Let’s go to the videotape!
For this column, I made two short videos demonstrating “free playing” over a loop of GMaj7 – Dmaj7, the main Ventura Highway chord progression.
In my previous post, I suggested that you practice only in the D major scale from the 10th position and then only in the B minor pentatonic from the seventh position.
I filmed myself playing from these two positions and used some of the soloing ideas below.
Call & Response
Think of this as asking a musical question in your first line and answering it in your second line. Make up a melody of your own over the G major 7 and try to “answer” that melody with another musical statement over the D major 7 chord. Call and response lines are very common in all kinds of improvising.
I will repeat an improvised melody or rhythm from one chord to the next. Think about music you like, and you’ll notice lots of repetition – musicians know we love repetition. Repetition also helps you ingrain solid fingerings and strong melodic patterns to your hands and ears.
Start slow and take a breath here and there – Ah, the guitar players curse. Try to start your free play session with simple, slow musical statements. Play half notes or even whole notes to begin. Playing slowly at first not only can sound beautiful, but it will “set up” your more expressive playing later during your solos.
Up & Down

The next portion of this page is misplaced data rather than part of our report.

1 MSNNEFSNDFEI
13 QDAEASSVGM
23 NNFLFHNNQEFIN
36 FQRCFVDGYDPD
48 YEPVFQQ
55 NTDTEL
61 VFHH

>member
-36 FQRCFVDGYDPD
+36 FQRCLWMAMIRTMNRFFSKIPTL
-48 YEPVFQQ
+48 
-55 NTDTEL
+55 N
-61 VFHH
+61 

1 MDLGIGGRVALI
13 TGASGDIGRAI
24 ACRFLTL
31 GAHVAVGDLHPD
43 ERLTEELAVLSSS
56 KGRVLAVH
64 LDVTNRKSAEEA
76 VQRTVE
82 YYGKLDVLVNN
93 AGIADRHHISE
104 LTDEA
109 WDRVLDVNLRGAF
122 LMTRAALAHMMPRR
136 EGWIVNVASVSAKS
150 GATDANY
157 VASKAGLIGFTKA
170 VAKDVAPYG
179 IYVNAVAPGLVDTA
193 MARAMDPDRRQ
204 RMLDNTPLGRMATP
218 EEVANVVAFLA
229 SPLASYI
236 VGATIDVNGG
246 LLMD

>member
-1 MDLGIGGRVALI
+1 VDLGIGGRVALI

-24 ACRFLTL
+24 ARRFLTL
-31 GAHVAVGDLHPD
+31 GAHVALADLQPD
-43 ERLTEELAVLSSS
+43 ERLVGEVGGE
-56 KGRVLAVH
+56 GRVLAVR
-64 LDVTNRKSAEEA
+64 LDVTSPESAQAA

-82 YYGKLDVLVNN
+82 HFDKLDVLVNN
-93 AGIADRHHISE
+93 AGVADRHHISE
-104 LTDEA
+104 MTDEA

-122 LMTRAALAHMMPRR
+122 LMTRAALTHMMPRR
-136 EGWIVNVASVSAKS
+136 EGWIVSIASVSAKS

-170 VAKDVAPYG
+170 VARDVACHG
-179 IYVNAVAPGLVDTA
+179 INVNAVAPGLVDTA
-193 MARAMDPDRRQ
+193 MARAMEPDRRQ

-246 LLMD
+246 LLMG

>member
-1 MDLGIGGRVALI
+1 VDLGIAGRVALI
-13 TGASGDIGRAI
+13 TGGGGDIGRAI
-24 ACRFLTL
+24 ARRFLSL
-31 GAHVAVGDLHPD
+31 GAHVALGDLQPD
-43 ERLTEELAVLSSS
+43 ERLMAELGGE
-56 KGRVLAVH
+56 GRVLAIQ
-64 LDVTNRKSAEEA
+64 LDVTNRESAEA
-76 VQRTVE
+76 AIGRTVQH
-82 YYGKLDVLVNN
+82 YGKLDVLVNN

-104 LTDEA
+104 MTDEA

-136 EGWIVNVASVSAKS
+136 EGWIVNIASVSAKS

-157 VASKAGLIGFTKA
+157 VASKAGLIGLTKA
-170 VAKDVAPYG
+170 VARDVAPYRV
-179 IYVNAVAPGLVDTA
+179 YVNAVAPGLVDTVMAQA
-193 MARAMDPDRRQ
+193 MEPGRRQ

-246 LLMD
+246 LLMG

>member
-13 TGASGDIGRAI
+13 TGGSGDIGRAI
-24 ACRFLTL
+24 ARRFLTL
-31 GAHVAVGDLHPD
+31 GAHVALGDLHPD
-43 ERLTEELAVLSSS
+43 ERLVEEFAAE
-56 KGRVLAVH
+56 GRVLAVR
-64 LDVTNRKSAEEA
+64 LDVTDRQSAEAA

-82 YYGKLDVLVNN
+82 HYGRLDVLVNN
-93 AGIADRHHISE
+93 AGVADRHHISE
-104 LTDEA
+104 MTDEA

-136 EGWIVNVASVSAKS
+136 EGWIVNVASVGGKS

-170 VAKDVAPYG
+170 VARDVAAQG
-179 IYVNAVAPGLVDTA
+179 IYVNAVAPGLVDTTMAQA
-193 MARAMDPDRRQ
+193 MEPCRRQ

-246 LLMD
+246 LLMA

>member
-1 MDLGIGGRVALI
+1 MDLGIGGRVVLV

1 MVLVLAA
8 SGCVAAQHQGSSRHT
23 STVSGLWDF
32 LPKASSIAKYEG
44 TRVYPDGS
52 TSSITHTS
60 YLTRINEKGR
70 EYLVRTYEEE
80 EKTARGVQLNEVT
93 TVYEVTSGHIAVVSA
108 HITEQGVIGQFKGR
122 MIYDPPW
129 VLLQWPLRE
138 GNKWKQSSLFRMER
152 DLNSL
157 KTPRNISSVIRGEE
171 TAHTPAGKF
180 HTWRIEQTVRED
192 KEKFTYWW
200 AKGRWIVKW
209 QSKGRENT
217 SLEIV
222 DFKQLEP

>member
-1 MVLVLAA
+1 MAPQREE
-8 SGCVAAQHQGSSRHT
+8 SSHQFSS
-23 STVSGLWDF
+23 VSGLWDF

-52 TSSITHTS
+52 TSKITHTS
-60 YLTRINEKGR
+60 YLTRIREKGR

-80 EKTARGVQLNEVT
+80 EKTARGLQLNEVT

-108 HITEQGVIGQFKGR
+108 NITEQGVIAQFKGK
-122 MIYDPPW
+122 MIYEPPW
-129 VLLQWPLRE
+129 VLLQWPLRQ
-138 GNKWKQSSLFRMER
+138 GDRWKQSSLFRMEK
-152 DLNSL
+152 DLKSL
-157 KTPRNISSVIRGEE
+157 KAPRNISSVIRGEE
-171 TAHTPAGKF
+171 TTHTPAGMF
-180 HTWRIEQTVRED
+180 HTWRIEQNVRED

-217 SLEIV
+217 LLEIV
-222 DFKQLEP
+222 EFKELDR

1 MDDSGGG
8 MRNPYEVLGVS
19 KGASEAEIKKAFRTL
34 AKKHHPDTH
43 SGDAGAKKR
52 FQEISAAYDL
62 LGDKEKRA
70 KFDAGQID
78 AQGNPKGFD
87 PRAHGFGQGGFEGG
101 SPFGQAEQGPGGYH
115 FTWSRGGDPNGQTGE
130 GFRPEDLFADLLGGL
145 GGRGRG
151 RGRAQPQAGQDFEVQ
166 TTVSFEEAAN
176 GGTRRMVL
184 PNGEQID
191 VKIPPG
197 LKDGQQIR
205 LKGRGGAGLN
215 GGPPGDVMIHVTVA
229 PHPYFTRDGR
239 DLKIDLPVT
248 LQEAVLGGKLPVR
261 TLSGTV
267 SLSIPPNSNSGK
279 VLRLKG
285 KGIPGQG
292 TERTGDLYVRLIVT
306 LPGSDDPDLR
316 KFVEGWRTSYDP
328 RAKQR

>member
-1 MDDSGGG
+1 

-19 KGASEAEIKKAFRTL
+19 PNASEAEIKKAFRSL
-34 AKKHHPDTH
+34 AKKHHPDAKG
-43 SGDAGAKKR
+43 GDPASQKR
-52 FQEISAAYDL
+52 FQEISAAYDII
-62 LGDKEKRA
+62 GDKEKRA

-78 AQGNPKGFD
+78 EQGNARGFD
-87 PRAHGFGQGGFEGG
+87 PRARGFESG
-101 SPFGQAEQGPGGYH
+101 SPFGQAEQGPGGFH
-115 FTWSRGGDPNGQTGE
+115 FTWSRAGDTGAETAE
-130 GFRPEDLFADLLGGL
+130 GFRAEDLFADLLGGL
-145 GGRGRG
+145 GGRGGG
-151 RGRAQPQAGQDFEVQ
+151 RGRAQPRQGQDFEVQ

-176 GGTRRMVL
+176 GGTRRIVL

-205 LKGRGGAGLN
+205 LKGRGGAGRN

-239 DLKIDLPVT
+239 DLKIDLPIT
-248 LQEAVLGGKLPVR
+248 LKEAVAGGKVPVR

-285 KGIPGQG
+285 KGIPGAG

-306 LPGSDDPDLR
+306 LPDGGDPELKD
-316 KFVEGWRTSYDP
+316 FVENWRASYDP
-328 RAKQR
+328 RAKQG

I’m not the first to say that playing ascending lines creates tension and drama, and descending lines give a sense of resolution. Like the call and response idea, you can make ascending and descending lines with any scale. Try creating an ascending line on the G Major 7 and a descending line on the D Major 7.
String Skips, Triplets, Straight & Jazz Eighths
Try these variations with the lines you create. Stringing skipping in small or wide intervals often surprises listeners with an unexpected gift because you’ve created new tensions and resolutions in your improvisations.
Bends, Slides, Hammer-Ons, Vibrato, & Trills
These are “ornamentation” skills that so many great guitarists use to add that proper sense of emotion and expression. You’ve probably heard that these are like spices, and you shouldn’t “overdo” playing ornaments, but this is your practice session, not a performance. Go ahead and overdo these ideas for several loops of the chords. Your goal is to execute these ideas accurately and to listen for the expressive qualities that you like.
Dyads & Triads
Playing two-note or even three-note groupings across strings that you can visualize in the scale and pentatonic patterns can add some modern, sophisticated sounds. Explore and create note groups and play them over the changes. You’re making mini-chords that can sound awesome after single note soloing.
I hope you’ll give these ideas a try and that they help you develop more creative soloing skills. Please let me know how it works out in the comments.